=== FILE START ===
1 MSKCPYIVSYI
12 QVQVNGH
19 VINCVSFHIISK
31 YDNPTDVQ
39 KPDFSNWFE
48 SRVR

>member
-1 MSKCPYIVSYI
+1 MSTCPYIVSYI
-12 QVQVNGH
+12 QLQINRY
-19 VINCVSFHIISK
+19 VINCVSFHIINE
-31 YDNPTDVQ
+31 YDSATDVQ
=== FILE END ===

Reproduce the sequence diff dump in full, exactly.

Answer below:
1 MSKCPYIVSYI
12 QVQVNGH
19 VINCVSFHIISK
31 YDNPTDVQ
39 KPDFSNWFE
48 SRVR

>member
-1 MSKCPYIVSYI
+1 MSTCPYIVSYI
-12 QVQVNGH
+12 QLQINRY
-19 VINCVSFHIISK
+19 VINCVSFHIINE
-31 YDNPTDVQ
+31 YDSATDVQ